2010 Aston Martin Rapide

2010 Aston Martin Rapide

It's no secret that Aston Martin has been working on several vehicles that don't exactly sync with the brand's traditional image. It is becoming a trend among premium auto makers to expand their lineups to increase sales volume and appeal to larger groups of consumers. The British company is planning some extensive changes to it's product range over the next six years. Here is a summary of the highlights.

One-77: Limited Edition, Ultimate Performance
To start things off, the One-77 is proof of Aston Martin's commitment to un-compromised luxury and performance. A supercar in every sense of the word, it will go on sale this year, with volume limited to 77 units.

Cygnet: Toyota iQ-based Luxury Compact
The Cygnet has almost nothing in common with the cars we have come to expect from Aston Martin. Although it has been said to match the luxury found in other Astons, its real purpose is to provide a major decrease in the average tailpipe emissions of the brand's lineup. It's expected in Europe in 2011 and will be a the key to meeting 2015 emissions regulations.

DB9, Vantage, DBS Refresh: Classics Aging Gracefully
Due to be updated in 2013, 2014, and 2015, these three familiar beauties are still the foundation of the company's car building philosophy. Plans for the DB9 and DBS include refreshed exterior designs, improved chassis performance, and increased power. Weight reduction is a primary goal for the new Vantage. Aston Martin is targeting lower emissions for the next generation of all three models.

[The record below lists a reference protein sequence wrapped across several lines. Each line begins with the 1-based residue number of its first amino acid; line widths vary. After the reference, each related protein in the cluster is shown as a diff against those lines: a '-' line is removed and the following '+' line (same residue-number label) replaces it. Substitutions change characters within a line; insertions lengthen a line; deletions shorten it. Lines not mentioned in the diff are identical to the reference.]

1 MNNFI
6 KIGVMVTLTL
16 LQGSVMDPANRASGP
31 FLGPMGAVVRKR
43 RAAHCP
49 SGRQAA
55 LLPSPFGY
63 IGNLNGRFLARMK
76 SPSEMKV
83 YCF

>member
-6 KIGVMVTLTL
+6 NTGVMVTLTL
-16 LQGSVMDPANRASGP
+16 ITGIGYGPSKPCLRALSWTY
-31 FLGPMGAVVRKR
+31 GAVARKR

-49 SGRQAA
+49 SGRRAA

Lagonda: Unconventional SUV With Signature Aston Styling
They won't be the first sports car company to introduce an SUV, but there won't be anything else like this on the road. Rumors suggest tweaks to the concept's exterior design prior to actual production.  With a launch targeted for 2014, this is one we'll have wait patiently for.

Rapide: Another Exotic Luxury Performance Sedan
Last on the list is their first entry into the sedan segment. Although many enthusiasts have yet to be convinced, cars like the Rapide and Panamera by Porsche prove an exotic car with more than two doors can be quite appealing.  Aston Martin will continue to perfect the Rapide along with its siblings, the DB9 and Vantage until its reintroduction in 2016.

I still have mixed feelings about the diversification strategies being used by some of the more exotic, low volume brands. One of the appealing things about an Aston Martin is that they are rare, extravagant, and have what it takes to perform on the track. When you add a re-badged Toyota with a fancy interior to the mix, does it not cheapen the image of the brand overall? When you add more models with the intentions of increasing sales volume, does the novelty begin to diminish? Fuel efficiency regulations can't be avoided, and there's only so much one can do to make a performance car green. The truth is, the future of the automotive industry is a very different place than it is today. Tiny Aston Martins, hybrid Porsches, and fully electric Audis may be quite common some day. I'm not too concerned, considering the direction of companies like Hennessey, who has introduced a 1200hp Lotus Elise-based rocket.

[Motor Authority, Autocar]